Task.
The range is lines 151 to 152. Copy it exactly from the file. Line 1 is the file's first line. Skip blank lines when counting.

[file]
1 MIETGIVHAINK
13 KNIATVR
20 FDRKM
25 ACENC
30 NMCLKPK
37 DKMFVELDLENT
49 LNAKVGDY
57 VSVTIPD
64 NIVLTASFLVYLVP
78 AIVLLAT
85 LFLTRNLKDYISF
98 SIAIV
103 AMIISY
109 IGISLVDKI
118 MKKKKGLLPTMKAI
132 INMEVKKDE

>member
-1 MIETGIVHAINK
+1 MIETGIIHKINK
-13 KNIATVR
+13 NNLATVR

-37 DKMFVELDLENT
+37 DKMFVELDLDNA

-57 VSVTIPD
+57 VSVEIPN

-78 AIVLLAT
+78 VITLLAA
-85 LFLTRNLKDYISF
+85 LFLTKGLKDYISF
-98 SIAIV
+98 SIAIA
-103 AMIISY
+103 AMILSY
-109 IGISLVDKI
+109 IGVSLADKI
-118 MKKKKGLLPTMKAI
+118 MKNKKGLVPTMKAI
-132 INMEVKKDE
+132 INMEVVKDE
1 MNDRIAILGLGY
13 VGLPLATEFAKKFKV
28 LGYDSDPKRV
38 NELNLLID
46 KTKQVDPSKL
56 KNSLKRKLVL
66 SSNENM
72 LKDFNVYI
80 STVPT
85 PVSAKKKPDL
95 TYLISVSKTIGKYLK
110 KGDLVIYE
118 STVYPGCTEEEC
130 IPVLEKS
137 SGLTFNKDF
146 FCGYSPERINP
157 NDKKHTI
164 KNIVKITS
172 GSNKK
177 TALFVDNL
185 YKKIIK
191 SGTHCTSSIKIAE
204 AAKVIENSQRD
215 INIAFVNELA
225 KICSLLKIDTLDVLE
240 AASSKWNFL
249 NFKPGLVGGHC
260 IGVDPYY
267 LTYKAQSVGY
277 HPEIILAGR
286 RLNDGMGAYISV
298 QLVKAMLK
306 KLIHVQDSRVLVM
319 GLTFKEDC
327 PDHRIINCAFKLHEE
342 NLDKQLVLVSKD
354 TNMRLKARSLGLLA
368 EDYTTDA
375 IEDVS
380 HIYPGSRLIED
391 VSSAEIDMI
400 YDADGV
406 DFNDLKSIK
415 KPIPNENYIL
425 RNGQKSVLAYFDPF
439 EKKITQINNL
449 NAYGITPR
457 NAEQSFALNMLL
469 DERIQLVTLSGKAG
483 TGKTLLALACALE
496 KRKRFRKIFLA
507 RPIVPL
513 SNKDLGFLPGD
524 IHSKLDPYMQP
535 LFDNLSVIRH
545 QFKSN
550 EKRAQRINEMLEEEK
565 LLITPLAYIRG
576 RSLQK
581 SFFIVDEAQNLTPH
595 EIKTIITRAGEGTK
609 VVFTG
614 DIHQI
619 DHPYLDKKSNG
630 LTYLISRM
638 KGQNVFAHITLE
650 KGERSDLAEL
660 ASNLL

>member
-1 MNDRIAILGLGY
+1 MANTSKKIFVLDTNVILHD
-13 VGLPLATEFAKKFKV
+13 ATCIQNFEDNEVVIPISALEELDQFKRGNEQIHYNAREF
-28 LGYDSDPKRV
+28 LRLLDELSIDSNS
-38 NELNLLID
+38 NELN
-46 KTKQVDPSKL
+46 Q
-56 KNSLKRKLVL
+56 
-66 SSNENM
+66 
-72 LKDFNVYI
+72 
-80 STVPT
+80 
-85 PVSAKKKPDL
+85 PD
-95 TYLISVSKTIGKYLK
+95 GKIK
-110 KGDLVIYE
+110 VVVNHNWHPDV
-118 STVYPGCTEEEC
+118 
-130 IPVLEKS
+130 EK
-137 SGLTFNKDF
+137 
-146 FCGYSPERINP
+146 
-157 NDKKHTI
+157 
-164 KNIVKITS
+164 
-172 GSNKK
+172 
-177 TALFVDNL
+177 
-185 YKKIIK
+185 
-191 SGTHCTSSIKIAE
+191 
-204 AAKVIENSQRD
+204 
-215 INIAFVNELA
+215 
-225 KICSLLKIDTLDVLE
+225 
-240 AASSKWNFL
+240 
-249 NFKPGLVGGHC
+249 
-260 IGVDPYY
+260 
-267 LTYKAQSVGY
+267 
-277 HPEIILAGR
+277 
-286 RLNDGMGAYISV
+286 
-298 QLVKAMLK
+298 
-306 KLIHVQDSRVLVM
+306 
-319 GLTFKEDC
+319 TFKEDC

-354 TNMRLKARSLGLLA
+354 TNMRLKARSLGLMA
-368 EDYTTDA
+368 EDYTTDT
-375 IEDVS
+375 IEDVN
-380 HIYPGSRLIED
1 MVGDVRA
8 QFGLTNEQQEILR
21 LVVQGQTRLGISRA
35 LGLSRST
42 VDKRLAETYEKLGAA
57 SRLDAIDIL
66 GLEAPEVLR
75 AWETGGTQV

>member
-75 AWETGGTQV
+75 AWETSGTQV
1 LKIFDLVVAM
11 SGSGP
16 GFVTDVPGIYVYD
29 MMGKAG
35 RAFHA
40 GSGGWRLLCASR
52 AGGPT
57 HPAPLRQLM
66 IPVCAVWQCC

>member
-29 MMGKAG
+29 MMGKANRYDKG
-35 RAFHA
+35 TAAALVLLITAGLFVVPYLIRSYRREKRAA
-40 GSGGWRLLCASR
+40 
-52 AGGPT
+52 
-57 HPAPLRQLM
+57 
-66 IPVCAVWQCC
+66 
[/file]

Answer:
-191 SGTHCTSSIKIAE
+191 